Most of us are constantly thinking about the past or worried about the future. We are determined that our life should be different than it is. We fret over past decisions and experiences and fear for what the future might bring. Unfortunately, as we remember bad things that happened in the past or we worry about possible bad things that might happen in the future, we induce in the present the same stress response that occurs when we are actually in a stressful situation.
What this simply means is that 99% of the anxiety, fear and stress we experience has nothing to do with what is happening in our lives right now. In other words, the actual moment we are in probably has nothing stressful about it at all. The stress response we’re feeling is being induced by our mind dwelling on the past or worrying about the future.
So, simply by returning our thoughts to the present moment we can dissolve about 99% of our stress. Now, that’s any easy thing for me to say, but how do you actually do it? Well, for starters, just do the deep breathing exercise. Deep breathing helps pull you back into the present moment, because you can’t breathe in the past or the future. You can only breathe right now.
And, therein lies the secret to bringing your mind back to the present. Just turn your attention to anything which can only be done in the present moment. Here are some practical suggestions.
First, your senses only operate in the present moment. Unless you have some paranormal ability that I don’t have, your eyes can only see what is in the present, your ears can only hear what is in the present and you can only touch what is present. (Yes, you can remember sensory input or imagine potential sensory input, but you can only experience sensory input in the present moment.)
So, after you’ve taken your deep breaths, open your eyes (not just physically, but mentally). Look at your surroundings. Listen to the sounds around you. Notice your body. Feel the sensations of your clothing against your skin. You can also involve your smell and taste. Don’t let your brain analyze and dismiss what is around you. Instead, just open up your senses and experience it.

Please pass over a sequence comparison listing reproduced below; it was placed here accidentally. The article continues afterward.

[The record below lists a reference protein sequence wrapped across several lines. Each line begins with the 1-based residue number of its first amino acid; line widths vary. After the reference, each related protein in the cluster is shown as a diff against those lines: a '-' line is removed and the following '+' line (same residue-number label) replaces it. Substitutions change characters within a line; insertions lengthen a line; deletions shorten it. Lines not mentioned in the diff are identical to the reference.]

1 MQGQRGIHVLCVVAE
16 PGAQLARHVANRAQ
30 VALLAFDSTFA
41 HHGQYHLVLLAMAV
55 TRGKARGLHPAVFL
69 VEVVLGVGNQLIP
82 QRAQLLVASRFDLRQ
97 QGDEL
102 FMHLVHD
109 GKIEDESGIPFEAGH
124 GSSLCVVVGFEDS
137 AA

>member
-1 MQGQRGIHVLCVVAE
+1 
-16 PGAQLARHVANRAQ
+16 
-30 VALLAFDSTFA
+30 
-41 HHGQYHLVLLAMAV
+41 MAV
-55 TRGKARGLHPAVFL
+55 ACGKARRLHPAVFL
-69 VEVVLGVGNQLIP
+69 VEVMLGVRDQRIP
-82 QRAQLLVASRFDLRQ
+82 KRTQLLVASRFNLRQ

Here’s another great exercise I learned from Eckhart Tolle’s book, The Power of Now. He suggests that you should ask yourself this question, “What in this moment is lacking?” Try it, right now as you read this article. Stop, take a few deep breaths and ask yourself, “What, in this moment is lacking?” Maybe a bill is due tomorrow that you don’t have the money to pay and you’re worried about your utilities being shut off. But, how is everything right now, this very instant?
The truth is that 99% of the time, nothing is wrong in the present moment. We just allow the 1% bad moments to overshadow our lives by constantly rehashing them or trying to figure out how we can never let them happen again. This is an awfully stressful way to live.
In the New Testament, Jesus recommended that we, “Take no thought for the morrow…sufficient unto the day is the evil thereof.” It’s sound advice. We can only deal with the problems of today. What is past is past and what is done is done. We can’t change it. And, tomorrow we can deal with tomorrow’s problems. Focus on today, or more importantly on the task right in front of your face, and you’ll find that much of your stress will disappear.
About Steven Horne, RH (AHG)
Steven Horne is a Registered Herbalist with and a past president of the American Herbalist Guild (AHG). He is the author of numerous books and courses on herbs and natural healing and has lectured on this subject all over the world. He is the father of five children, who were all raised on natural remedies. Because he’s learned how to provide primary health care to his children in the home, he’s only had to make three visits to a medical doctor for illnesses with his five children.
Copyright Steven H. Horne
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